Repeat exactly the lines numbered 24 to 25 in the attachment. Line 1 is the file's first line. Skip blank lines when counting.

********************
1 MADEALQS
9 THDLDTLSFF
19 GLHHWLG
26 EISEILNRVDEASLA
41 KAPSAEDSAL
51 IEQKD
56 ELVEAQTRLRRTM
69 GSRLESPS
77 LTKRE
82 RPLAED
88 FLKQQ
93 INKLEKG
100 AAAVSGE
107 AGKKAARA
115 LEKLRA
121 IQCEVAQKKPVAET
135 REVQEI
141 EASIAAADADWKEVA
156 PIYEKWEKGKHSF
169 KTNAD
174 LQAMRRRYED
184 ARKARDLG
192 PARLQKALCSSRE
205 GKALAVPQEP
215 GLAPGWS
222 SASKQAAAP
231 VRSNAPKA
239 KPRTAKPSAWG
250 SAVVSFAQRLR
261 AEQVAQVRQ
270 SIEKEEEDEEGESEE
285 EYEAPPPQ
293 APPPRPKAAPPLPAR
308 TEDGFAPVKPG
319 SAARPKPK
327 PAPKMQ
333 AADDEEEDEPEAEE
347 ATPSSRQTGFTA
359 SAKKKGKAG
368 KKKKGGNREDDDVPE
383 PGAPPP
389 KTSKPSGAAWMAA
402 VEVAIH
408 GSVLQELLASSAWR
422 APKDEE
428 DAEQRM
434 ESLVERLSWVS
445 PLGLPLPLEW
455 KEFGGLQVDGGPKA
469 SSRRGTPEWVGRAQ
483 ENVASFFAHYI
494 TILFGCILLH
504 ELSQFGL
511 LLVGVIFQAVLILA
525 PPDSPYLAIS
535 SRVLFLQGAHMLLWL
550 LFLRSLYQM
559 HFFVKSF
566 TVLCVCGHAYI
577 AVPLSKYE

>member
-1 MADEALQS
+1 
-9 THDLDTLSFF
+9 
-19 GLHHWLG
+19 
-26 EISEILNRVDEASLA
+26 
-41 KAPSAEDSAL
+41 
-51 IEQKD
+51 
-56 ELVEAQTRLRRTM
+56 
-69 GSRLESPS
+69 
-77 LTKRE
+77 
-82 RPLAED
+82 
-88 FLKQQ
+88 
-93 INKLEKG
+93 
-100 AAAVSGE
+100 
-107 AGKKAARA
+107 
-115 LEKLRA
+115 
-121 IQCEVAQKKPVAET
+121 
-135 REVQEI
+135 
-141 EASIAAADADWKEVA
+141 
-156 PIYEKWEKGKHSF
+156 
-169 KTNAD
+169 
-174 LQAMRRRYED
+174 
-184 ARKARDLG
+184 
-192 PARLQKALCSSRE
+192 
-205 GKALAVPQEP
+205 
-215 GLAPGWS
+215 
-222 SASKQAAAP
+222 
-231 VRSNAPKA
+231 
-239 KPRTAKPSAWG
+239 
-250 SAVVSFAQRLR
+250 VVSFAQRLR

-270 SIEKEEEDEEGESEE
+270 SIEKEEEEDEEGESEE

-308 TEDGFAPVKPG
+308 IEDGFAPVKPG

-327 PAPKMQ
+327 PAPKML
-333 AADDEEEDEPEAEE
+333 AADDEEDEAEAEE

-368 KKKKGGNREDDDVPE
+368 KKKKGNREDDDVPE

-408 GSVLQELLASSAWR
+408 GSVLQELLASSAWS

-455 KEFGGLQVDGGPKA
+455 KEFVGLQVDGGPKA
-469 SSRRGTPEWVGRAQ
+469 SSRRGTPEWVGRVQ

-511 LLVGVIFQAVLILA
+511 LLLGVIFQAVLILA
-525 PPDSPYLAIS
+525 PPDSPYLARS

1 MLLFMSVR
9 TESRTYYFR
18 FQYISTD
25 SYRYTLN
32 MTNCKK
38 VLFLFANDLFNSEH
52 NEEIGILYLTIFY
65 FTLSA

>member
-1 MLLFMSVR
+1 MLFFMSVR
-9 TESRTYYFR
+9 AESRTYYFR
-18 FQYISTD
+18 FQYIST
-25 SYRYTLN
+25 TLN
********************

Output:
205 GKALAVPQEP
215 GLAPGWS